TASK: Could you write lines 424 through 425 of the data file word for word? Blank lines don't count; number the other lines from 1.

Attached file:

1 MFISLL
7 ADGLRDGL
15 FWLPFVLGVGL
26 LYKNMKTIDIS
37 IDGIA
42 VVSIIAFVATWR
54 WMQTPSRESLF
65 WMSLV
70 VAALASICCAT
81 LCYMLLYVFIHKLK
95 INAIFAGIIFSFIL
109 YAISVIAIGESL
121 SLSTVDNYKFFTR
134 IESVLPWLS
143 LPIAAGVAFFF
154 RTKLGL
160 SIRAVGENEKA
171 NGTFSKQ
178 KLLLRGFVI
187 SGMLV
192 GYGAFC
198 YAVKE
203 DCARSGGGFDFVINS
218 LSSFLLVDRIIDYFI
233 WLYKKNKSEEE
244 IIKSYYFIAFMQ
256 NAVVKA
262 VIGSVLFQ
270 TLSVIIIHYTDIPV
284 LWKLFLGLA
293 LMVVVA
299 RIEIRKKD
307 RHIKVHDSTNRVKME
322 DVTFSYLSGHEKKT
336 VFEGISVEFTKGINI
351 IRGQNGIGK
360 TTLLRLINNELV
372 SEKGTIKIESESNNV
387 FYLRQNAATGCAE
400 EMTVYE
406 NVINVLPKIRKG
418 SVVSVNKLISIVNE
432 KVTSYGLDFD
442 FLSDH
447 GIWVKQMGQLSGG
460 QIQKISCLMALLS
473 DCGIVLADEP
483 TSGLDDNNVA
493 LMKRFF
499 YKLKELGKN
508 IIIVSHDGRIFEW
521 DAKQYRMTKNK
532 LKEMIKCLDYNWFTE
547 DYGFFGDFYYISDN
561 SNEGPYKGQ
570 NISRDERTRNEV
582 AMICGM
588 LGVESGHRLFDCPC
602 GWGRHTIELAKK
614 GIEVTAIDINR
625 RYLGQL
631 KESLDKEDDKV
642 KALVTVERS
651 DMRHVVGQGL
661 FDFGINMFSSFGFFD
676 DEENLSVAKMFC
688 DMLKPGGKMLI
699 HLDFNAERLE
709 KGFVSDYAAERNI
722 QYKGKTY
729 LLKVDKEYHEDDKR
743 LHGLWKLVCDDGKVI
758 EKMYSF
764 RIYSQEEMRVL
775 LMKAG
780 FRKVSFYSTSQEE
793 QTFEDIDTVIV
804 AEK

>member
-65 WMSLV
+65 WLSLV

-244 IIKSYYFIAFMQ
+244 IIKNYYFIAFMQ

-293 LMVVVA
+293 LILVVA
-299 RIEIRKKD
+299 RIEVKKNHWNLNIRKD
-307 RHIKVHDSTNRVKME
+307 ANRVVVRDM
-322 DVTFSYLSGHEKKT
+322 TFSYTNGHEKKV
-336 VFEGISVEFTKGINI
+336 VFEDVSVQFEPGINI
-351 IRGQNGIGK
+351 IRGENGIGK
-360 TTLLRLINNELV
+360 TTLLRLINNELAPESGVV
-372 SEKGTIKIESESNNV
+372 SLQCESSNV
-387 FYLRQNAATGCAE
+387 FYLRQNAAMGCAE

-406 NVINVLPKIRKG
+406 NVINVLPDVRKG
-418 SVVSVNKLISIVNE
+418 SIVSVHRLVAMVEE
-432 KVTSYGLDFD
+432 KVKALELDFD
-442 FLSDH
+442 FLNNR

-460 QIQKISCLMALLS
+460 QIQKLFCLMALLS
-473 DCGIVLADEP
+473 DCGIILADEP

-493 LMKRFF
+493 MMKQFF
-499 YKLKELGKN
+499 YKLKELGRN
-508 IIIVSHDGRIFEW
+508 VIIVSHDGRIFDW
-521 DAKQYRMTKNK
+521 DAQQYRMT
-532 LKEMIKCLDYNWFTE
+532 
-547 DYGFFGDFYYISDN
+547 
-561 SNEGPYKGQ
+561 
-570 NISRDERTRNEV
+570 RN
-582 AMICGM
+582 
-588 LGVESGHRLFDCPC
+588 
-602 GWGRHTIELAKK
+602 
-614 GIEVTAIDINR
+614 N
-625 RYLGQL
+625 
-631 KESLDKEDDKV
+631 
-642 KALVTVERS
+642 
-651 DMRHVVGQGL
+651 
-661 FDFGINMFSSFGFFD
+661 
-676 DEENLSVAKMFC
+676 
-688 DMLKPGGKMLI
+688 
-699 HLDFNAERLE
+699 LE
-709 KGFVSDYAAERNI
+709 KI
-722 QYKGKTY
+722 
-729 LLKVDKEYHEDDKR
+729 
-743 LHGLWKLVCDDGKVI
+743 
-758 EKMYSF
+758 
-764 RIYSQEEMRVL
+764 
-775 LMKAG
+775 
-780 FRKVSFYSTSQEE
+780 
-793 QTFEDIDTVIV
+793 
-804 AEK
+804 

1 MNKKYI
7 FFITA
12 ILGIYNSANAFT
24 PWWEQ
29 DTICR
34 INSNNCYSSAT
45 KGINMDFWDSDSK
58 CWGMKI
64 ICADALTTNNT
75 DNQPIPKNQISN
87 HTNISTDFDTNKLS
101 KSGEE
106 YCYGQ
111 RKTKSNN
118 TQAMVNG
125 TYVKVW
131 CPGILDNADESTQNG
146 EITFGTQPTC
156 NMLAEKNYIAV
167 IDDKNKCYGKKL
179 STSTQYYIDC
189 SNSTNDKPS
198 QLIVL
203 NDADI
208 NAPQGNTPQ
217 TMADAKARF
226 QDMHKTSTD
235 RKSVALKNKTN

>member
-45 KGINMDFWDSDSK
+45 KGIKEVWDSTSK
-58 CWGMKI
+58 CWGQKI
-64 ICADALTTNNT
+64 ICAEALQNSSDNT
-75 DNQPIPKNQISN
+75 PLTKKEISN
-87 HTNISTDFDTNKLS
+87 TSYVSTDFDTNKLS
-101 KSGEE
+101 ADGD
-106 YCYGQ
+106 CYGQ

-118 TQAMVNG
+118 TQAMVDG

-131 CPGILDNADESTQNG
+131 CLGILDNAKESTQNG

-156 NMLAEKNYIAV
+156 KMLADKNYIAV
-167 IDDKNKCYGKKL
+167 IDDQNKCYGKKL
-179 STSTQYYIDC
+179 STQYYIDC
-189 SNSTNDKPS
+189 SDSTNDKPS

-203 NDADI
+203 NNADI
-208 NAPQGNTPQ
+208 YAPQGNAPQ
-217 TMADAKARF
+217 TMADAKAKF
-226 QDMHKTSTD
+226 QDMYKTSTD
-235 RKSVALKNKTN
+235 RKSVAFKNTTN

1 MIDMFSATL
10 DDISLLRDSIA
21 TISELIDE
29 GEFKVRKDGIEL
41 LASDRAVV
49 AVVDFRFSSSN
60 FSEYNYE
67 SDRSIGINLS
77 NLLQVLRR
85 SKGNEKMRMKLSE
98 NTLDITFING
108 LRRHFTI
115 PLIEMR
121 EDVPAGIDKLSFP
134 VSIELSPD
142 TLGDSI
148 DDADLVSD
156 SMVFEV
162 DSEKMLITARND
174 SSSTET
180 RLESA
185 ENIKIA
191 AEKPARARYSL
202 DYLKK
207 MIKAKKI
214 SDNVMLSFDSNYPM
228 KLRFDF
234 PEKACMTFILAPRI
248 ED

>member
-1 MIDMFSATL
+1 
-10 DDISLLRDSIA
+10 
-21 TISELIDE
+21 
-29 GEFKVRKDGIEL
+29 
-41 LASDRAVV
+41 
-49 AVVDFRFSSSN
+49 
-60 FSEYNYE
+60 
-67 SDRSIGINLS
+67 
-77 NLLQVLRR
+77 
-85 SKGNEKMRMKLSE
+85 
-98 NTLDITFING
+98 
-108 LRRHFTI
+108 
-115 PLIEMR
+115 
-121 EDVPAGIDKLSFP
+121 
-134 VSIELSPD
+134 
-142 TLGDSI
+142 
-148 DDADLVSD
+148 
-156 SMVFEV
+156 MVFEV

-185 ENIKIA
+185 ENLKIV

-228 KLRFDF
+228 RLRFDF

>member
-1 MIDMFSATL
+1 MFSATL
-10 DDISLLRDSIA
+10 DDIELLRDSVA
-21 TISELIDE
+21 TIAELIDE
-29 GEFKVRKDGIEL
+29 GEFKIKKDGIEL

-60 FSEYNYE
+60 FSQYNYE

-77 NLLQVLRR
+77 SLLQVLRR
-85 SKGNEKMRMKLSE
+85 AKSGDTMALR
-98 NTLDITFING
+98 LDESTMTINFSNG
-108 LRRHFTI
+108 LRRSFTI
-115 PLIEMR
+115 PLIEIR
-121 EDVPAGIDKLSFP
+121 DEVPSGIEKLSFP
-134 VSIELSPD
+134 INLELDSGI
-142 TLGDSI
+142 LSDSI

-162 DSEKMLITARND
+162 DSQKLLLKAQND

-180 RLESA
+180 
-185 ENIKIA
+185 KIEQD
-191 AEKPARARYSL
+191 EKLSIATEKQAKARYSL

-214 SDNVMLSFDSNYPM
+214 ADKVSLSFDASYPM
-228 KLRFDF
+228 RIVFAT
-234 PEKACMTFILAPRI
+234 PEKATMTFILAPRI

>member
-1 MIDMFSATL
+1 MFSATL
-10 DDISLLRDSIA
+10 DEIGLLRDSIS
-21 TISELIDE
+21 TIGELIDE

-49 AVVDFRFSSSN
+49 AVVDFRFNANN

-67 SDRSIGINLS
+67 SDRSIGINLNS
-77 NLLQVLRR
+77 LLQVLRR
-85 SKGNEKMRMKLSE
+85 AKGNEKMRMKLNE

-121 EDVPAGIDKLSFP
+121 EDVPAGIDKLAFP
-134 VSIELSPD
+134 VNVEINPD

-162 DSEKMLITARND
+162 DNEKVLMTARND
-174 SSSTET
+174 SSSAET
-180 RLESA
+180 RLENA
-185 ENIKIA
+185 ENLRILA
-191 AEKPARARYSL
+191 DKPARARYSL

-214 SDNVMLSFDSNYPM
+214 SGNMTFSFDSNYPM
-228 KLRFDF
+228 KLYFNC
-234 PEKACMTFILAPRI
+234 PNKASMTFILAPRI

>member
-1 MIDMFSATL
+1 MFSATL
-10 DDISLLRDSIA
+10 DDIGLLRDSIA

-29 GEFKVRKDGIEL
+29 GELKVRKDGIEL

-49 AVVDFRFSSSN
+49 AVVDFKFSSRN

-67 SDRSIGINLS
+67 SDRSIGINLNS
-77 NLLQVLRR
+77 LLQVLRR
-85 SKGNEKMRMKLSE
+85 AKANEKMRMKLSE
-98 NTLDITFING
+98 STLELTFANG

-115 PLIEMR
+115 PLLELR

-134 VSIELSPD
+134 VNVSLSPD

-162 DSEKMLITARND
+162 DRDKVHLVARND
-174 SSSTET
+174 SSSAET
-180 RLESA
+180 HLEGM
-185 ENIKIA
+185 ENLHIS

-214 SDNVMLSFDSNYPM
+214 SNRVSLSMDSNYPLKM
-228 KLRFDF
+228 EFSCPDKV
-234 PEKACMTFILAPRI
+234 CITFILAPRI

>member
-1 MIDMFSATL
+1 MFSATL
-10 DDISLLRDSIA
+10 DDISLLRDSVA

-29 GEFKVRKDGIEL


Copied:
+10 DDISLLRDSVA

-29 GEFKVRKDGIEL